Scallops and the related but smaller queen scallops ('queenies') are economically the most important species to the Isle of Man, and are the mainstay of the Manx fishing fleet.
Unfortunately a recent study by Bangor University revealed that stocks around the Island are dangerously low, and so fishing restrictions have been put in place.
A significant quantity of locally caught crab/lobster and scallops are exported, mainly to European destinations.
The Island is noted for the famous Manx kipper, produced from the summer/autumn herring fishery.
However, the fishing grounds round the Isle of Man also yield a variety of species which are valued by both commercial and leisure fisherman - notably cod, sole, skate and plaice.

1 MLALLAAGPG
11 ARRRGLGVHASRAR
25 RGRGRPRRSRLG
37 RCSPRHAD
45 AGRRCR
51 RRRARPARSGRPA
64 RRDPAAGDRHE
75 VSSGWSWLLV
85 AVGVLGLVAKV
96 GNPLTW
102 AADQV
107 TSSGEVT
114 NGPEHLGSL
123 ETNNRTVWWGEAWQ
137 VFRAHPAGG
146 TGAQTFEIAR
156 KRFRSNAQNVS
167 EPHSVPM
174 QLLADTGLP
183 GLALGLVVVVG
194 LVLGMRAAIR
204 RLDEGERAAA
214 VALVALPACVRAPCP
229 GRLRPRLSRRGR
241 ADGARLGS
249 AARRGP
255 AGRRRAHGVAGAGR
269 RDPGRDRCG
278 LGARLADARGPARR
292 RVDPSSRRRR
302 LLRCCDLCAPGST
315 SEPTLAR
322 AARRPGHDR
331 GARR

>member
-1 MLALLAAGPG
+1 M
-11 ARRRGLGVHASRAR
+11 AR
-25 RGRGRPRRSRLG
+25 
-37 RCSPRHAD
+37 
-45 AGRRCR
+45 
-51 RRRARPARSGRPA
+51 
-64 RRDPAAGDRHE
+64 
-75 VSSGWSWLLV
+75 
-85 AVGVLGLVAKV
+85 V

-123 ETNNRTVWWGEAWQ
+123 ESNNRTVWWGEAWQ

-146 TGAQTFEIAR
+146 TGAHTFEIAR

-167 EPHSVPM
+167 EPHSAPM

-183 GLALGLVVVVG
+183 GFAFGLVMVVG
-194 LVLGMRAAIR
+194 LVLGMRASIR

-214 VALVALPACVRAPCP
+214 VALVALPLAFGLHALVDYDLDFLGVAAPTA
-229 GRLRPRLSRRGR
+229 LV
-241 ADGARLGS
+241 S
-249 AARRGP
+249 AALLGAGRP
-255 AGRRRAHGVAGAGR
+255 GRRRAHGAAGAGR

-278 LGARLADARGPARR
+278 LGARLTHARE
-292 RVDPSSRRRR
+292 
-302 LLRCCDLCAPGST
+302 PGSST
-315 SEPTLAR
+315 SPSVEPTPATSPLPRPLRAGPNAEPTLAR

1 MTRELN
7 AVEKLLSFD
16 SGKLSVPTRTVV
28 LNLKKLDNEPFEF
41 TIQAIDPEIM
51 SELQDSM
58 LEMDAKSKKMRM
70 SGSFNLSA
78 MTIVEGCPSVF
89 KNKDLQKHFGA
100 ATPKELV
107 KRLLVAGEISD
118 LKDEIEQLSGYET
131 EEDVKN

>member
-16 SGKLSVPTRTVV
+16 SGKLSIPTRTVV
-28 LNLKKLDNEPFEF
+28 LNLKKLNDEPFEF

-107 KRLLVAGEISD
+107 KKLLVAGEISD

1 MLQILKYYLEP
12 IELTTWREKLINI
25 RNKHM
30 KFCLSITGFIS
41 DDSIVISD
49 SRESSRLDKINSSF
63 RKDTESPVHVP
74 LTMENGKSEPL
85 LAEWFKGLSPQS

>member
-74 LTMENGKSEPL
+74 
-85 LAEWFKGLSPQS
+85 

Conservation management of stocks to safeguard the future viability of fishing opportunities is a priority of the Department.
Over-fishing of some species has resulted in the introduction of closed season restrictions, catch controls and minimum size restrictions on scallops, herring and whitefish species.
Inland, the Department maintains a freshwater fish hatchery and produces both brown and rainbow trout to stock the Island's rivers and reservoirs.
The future of the unique Manx Salmon strain is also safeguarded, not only by collecting eggs from the spawning stock and nurturing them prior to release, but by mounting patrols to combat poaching.